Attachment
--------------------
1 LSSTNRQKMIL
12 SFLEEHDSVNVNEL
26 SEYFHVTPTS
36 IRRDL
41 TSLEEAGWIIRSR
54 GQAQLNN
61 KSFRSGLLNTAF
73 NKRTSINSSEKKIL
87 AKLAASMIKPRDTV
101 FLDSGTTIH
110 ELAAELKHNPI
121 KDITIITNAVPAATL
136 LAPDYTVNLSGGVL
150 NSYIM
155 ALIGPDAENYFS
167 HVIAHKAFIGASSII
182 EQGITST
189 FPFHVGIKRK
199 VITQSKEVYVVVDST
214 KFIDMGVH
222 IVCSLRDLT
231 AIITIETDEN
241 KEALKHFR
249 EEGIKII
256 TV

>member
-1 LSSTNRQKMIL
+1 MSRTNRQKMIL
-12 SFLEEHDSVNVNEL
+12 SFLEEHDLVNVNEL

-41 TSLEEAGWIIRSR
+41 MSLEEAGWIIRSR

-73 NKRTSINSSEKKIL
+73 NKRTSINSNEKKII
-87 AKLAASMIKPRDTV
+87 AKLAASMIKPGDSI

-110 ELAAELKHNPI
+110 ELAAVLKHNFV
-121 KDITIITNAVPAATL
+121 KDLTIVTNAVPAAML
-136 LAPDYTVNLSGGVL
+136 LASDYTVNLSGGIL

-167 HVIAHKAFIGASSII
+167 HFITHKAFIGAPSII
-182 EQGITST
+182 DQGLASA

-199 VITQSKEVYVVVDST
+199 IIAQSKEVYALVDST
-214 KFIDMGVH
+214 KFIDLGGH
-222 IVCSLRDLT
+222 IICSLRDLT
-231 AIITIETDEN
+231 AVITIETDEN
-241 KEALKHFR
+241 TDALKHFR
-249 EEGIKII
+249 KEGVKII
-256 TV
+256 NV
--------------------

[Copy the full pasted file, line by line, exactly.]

1 LSSTNRQKMIL
12 SFLEEHDSVNVNEL
26 SEYFHVTPTS
36 IRRDL
41 TSLEEAGWIIRSR
54 GQAQLNN
61 KSFRSGLLNTAF
73 NKRTSINSSEKKIL
87 AKLAASMIKPRDTV
101 FLDSGTTIH
110 ELAAELKHNPI
121 KDITIITNAVPAATL
136 LAPDYTVNLSGGVL
150 NSYIM
155 ALIGPDAENYFS
167 HVIAHKAFIGASSII
182 EQGITST
189 FPFHVGIKRK
199 VITQSKEVYVVVDST
214 KFIDMGVH
222 IVCSLRDLT
231 AIITIETDEN
241 KEALKHFR
249 EEGIKII
256 TV

>member
-1 LSSTNRQKMIL
+1 MSRTNRQKMIL
-12 SFLEEHDSVNVNEL
+12 SFLEEHDLVNVNEL

-41 TSLEEAGWIIRSR
+41 MSLEEAGWIIRSR

-73 NKRTSINSSEKKIL
+73 NKRTSINSNEKKII
-87 AKLAASMIKPRDTV
+87 AKLAASMIKPGDSI

-110 ELAAELKHNPI
+110 ELAAVLKHNFV
-121 KDITIITNAVPAATL
+121 KDLTIVTNAVPAAML
-136 LAPDYTVNLSGGVL
+136 LASDYTVNLSGGIL

-167 HVIAHKAFIGASSII
+167 HFITHKAFIGAPSII
-182 EQGITST
+182 DQGLASA

-199 VITQSKEVYVVVDST
+199 IIAQSKEVYALVDST
-214 KFIDMGVH
+214 KFIDLGGH
-222 IVCSLRDLT
+222 IICSLRDLT
-231 AIITIETDEN
+231 AVITIETDEN
-241 KEALKHFR
+241 TDALKHFR
-249 EEGIKII
+249 KEGVKII
-256 TV
+256 NV